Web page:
Over the past few years, I’ve noticed a worrisome trend in the education community– the rise of the edtech cheerleader. I’m not talking about the teacherbloggers who are the first to integrate the trendiest of tech tools into their lesson plans (that’s another post.) I’m not talking about the teachers who champion technology in ways that extend archaic, ineffective practices in the classroom. I’m not even talking about the teachers pre-writing blog posts about how their tech-infused lessons before the lesson ever takes place (that’s another post). And in case you’re wondering, I’m not even talking about a few recent Techcrunch-y additions to the edtech blogging market. (That one’s a shocker, I know!)
I am talking about the cottage industry of blogs, sites, and educators-turned-personal-brands who have popped up and who claim to be all about improving education. They seem harmless– teacher’s best friend! OMG, soooo many resources!– and every day there’s another educator demystifying technology in the classroom and sharing resources (read: copy-pasting marketing materials and images from edtech sites to their blogs) without sharing a single reflective thought about how a classroom really works.
These sites and the people building their brands around education technology pose as teachers’ aides when at the end of they day, they are anything but. They are in the business of marketing themselves and their sites though they frequently offer ideas and tools that have been poorly (if at all) vetted for use in a classroom. They know that teachers will share almost anything packaged as a “resource” or “PD” or a tool that could possibly help anyone if they just click through and see it. They take advantage of a community that shares with the hope that their resources, links, and tools might help another teacher in need, knowing that that community is so grateful to get anything that few will ever think twice before retweeting, reblogging, reposting, and resharing.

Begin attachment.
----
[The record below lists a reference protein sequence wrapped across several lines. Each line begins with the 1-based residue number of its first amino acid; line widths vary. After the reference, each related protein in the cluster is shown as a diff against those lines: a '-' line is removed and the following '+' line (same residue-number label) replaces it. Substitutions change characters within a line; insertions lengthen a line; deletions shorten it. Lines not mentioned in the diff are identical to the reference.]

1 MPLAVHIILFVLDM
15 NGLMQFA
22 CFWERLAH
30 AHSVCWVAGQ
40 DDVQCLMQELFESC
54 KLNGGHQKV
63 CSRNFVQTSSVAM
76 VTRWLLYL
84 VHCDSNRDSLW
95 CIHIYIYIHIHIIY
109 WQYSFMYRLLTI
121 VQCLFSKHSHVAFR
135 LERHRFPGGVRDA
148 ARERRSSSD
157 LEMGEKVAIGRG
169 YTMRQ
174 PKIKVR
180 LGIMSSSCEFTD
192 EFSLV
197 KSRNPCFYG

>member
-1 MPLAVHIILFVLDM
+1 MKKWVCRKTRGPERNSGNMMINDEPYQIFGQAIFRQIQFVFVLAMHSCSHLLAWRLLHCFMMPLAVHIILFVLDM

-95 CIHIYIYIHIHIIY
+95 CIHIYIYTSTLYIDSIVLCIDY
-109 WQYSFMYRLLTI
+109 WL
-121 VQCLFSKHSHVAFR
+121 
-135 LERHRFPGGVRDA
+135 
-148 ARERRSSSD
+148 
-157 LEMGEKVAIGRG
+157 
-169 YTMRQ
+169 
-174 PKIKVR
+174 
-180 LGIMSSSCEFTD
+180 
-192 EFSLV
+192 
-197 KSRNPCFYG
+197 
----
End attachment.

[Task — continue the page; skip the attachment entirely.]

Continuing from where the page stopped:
These sites and teacherblogs are usually monetized through ad revenue, loaded with SEO-friendly content (read: endless links of lists), and exist for no other goal than to earn clicks, pageviews and shares while shouting edtech’s name from the rooftops. Others do nothing but post PR drivel and consistently churn out shiny new press releases with words like “personalized” and “adaptive” and “Common Core” and “RIGOR!” yet earn endless shares (OMG! Engagement!) from educators across the Twittersphere.
And at best, their content is a recycled, copied, or repackaged, or aggregated version of something they’ve ripped off another blog. More often than not, these sites do not create their own content, and instead rely on free content or scraping freely available content from established educators or other members of their audience that helps keep overhead low. Many educators accept the “exposure” graciously and are thrilled, thrilled, thrilled that someone has showered them without recognition.
It’s a problem, and as a recovering edtech marketer, sometimes I feel like I’m the only one who sees it.